Biblical Botanical Gardens Society- USA

The Pollinators

Bees, Birds, Butterflies, Bats, Beetles and other Bugs

See details about our Apiary Science Project below 


 A pollinator is the biotic agent that moves pollen from the male anthers of a flower to the female stigma of a flower to accomplish fertilization.

Plants fall into pollination syndromes that reflect the type of pollinator being attracted. These are characteristics such as: overall flower size, the depth and width of the corolla, the color (including patterns called nectar guides that are visible only in ultraviolet light), the scent, amount of nectar, composition of nectar, etc. For example, birds visit red flowers with long narrow tubes and lots of nectar, but are not as strongly attracted to wide flowers with little nectar and copious pollen, which are more attractive to beetles.

The most recognized pollinators are the various species of bees, which are plainly adapted to pollination. Bees typically are fuzzy and carry an electrostatic charge. Both features help pollen grains adhere to their bodies. Other than bees there are butterflies, beetles, birds, beetles, bats and a host of others bugs that are a part of the genius of pollination.

Honey bee with pollen adhering. Bees are the most effective insect pollinators.

Honey bees travel from flower to flower, collecting nectar (later converted to honey), and pollen grains. The bee collects the pollen by rubbing against the anthers. The pollen collects on the hind legs, in a structure referred to as a "pollen basket". As the bee flies from flower to flower, some of the pollen grains are transferred onto the stigma of other flowers. Nectar provides the energy for bee nutrition; pollen provides the protein. When bees are rearing large quantities of brood (beekeepers say hives are "building"), bees deliberately gather pollen to meet the nutritional needs of the brood. A honey bee that is deliberately gathering pollen is up to ten times more efficient as a pollinator than one that is primarily gathering nectar and only unintentionally transferring pollen.

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Without these partners in the process we would not enjoy the beauty and scent of the flowers or the taste of fruits and vegetables. We must ever be thankful for and protective of these little working marvels of nature.

Check out BBGSUSA's  Apiary Science Programs (ASP) below.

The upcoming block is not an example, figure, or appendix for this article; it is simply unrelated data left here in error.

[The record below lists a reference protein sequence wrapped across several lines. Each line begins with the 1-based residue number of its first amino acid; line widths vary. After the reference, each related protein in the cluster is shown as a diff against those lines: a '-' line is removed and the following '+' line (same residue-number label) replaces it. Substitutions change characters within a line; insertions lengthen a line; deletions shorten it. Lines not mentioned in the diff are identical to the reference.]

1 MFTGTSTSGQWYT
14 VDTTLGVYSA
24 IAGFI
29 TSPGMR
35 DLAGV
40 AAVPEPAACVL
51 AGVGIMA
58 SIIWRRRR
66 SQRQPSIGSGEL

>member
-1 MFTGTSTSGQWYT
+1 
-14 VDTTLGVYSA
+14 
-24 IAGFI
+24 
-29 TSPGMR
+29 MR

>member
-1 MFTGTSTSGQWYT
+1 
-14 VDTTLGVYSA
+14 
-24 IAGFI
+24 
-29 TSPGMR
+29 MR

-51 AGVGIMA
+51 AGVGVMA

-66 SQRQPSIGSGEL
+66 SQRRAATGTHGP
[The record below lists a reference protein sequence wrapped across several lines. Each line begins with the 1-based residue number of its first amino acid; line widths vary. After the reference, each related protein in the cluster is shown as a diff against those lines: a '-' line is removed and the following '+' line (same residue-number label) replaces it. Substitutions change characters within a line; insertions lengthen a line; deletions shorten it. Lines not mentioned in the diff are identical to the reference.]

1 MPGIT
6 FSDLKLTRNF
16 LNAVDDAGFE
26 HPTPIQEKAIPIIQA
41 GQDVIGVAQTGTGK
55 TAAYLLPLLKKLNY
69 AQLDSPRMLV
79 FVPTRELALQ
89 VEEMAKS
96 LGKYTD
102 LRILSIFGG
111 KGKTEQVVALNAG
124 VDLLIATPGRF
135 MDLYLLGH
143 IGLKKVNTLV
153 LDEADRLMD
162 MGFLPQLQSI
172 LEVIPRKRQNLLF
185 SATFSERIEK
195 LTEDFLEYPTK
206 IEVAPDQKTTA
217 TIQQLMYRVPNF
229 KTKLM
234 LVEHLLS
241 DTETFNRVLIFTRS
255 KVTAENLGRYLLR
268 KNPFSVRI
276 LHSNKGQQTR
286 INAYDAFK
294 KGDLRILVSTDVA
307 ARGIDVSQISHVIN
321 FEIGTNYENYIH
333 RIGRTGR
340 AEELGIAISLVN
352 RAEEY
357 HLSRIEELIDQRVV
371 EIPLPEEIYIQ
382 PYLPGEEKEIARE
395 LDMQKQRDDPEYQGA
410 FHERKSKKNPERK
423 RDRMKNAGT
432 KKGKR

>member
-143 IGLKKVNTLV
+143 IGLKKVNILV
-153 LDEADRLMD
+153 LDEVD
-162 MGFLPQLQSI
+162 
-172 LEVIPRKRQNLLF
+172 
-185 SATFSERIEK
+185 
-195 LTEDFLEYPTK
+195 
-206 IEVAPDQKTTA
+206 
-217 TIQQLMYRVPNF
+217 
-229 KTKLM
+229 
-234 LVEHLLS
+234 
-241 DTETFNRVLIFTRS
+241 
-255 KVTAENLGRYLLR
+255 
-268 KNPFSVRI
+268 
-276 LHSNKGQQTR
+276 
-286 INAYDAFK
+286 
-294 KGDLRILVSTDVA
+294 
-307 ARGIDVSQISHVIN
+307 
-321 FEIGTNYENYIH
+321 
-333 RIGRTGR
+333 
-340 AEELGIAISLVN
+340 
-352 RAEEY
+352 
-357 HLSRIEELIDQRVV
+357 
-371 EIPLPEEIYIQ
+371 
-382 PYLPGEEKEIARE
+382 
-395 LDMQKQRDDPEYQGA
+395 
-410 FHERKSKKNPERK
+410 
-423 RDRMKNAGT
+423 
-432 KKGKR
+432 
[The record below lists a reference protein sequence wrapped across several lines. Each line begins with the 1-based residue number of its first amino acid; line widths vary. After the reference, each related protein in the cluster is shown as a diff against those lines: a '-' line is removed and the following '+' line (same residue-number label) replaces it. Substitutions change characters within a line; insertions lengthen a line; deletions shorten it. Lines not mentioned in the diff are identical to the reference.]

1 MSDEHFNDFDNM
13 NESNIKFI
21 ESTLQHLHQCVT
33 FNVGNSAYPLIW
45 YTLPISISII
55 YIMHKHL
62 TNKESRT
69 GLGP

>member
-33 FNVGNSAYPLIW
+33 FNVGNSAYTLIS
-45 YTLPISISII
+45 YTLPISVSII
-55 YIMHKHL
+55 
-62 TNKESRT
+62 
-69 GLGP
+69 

The Pollinator Times 


Crane, Eva. The Archaeology of Beekeeping. Cornell University Press, 1983. ISBN: 0-8014-1609-4. An excellent book, this is out of print and rather pricey on the second-hand market. However, it is available at university libraries or through interlibrary loan.




A free PDF of "It is the Land of Honey: Beekeeping at Tel Rehov" is available from The Institute of Archaeology, The Hebrew University of Jerusalem.

BBGSUSA's Apiary Science Program (ASP)

We are a 501 c3 not-for-profit organization, incorporated educational institution having as part of its mission: to engage young minds and youth-at-risk in fascinating new arenas of hands-on, up-close, and personal knowledge of science and the possibilities such experiences might open to them. Our primary science at this time involves the importance of pollinators; bees specifically.

We are creating an environmentally safe, wildlife friendly, natural habitat for a colony of beehives. These healthy hives will be one of our outdoor classrooms for the children.


We seek to educate these young men and women about a broad range of topics relative to creation care; habitat restoration, planting of nectar rich wild flowers, study of the role of pollinators, and all aspects of beekeeping.


Bees have proven their ability to make earth’s natural sweetener to capture and hold the wonder of young minds. We need to harness and direct this sense of wonder and awe.  In some cases awaken that sense of awe and wonder (at the beauty and a complexity of life) is the challenge.


We need to focus the next generation’s minds and energies on issues and subjects that will make a difference in their lives and the future of our planet.


Mark Bez is the director of the ASP program and would be delighted to speak at your school, church, synagogue, youth group or children's program. He is an enthusiastic educator that can relate to children and teens.


Contact the BBGSUSA's office at 386-454-0559 for details


Photo by Shirley Sidell, Shoreline, Washington.

Shirley serves as Professional advisors to BBGSUSA. She is considered one of just a handful of experts in the Biblical botanical field. 

Mark Bez- The director of the ASP programs at BBGSUSA. 

Kids up close to an active beehive; incidently, no one got stung and every youngster was proud of themselves for touching the bees.  


We advocate biblical gardeners joining Beekeeping clubs or associations for without our small friends here would be no beautiful fruits and flowers.

Mark Bez is an active member of the Alachua County Beekeepers Club and recently appointed the Director of Youth and Community Education for the club.


Butterflies were and continue to be essential pollinators of flora throughout the eastern Mediterranean region, includin Israel.